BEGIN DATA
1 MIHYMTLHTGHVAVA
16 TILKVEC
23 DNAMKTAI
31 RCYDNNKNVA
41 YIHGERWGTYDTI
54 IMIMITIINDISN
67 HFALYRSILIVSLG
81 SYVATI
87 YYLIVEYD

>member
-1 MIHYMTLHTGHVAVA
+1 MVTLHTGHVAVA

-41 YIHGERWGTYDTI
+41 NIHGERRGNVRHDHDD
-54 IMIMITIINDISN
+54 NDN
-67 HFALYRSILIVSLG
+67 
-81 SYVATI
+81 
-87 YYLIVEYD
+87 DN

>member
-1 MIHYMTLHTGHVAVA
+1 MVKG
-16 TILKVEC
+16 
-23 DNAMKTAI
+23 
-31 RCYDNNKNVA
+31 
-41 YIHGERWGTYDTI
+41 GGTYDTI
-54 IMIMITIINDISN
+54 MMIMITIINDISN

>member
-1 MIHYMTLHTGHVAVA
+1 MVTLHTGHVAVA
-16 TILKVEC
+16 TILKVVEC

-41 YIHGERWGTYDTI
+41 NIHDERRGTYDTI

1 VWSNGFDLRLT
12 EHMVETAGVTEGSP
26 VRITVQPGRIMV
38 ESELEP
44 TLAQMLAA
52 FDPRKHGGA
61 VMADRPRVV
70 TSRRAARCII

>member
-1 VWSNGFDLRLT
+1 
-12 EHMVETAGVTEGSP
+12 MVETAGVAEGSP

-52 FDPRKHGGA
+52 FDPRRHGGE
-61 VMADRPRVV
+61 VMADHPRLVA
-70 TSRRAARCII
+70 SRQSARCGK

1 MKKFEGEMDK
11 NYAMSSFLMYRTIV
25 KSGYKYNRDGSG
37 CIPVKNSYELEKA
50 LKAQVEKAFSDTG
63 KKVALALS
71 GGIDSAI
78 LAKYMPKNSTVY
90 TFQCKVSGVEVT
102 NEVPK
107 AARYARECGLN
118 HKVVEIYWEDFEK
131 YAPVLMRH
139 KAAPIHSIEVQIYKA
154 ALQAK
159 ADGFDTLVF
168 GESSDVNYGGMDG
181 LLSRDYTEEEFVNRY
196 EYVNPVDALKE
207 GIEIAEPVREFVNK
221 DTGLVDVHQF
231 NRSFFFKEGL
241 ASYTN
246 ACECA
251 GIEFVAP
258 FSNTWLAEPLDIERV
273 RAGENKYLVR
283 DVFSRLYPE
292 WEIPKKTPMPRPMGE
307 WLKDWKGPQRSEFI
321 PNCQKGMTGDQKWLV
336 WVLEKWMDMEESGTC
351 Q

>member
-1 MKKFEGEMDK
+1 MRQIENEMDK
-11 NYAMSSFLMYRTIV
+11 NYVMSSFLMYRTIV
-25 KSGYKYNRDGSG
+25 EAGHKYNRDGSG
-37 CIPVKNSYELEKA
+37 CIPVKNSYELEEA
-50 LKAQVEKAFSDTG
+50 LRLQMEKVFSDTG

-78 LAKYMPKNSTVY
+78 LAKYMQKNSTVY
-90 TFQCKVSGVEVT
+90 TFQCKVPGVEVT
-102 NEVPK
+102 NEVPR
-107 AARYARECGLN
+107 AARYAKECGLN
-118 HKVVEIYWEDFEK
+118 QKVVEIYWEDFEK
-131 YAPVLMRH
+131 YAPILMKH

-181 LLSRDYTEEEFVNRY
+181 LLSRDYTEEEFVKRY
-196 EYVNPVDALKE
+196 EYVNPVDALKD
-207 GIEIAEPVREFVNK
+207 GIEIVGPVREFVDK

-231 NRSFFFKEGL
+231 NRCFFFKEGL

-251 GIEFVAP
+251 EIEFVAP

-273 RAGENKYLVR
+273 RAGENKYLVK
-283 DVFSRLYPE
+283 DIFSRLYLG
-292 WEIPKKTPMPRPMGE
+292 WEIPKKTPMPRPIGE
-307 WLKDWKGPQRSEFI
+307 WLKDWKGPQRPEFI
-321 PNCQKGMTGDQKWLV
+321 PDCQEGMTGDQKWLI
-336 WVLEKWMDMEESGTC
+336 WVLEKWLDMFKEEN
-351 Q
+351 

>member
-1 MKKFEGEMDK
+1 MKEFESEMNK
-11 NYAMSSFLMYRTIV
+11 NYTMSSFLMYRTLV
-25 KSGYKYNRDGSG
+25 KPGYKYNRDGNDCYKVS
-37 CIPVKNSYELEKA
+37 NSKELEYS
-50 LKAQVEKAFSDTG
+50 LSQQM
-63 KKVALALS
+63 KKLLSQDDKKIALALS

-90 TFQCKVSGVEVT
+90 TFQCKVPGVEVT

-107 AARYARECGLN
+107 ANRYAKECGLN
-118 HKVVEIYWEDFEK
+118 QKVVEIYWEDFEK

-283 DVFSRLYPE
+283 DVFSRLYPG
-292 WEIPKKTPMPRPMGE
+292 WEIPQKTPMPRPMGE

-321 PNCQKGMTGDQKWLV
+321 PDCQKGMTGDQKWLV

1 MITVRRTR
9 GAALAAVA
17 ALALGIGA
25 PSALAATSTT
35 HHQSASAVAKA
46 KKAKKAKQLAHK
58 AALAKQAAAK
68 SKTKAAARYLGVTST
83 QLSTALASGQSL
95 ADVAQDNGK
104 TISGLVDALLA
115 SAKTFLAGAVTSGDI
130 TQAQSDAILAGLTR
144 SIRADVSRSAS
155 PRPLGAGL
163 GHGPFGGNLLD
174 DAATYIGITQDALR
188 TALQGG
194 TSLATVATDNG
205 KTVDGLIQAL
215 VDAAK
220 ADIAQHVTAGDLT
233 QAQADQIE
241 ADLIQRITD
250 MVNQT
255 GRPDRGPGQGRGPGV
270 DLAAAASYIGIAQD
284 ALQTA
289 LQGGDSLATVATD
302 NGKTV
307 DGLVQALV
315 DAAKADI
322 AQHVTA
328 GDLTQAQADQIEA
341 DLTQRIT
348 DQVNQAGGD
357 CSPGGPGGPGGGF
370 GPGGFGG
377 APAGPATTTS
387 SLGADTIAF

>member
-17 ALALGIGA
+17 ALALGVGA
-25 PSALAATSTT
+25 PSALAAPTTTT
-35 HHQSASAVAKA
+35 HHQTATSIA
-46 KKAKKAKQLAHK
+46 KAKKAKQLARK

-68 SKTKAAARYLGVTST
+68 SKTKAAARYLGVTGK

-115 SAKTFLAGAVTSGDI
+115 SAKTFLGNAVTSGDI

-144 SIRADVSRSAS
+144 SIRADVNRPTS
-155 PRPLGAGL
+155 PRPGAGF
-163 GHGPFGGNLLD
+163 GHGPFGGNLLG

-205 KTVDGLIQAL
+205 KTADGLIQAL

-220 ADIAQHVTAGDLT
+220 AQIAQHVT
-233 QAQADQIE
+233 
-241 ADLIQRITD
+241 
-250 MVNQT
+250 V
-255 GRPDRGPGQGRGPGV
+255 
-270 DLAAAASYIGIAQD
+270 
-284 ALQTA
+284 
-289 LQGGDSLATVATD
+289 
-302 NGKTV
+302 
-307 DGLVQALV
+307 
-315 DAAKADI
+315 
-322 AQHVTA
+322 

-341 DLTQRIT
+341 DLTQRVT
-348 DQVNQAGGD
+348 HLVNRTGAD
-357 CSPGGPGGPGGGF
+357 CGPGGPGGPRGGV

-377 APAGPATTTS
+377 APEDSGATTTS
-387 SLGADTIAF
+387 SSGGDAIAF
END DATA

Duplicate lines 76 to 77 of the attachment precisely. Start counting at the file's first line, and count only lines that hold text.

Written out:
154 ALQAK
159 ADGFDTLVF